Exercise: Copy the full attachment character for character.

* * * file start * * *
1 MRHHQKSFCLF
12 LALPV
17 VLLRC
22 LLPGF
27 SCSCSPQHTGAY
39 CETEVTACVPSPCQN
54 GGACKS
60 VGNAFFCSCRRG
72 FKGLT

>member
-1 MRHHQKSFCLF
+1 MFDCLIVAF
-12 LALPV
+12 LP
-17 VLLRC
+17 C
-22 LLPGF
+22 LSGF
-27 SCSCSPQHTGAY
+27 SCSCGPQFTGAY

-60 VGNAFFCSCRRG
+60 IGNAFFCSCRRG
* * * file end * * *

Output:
1 MRHHQKSFCLF
12 LALPV
17 VLLRC
22 LLPGF
27 SCSCSPQHTGAY
39 CETEVTACVPSPCQN
54 GGACKS
60 VGNAFFCSCRRG
72 FKGLT

>member
-1 MRHHQKSFCLF
+1 MFDCLIVAF
-12 LALPV
+12 LP
-17 VLLRC
+17 C
-22 LLPGF
+22 LSGF
-27 SCSCSPQHTGAY
+27 SCSCGPQFTGAY

-60 VGNAFFCSCRRG
+60 IGNAFFCSCRRG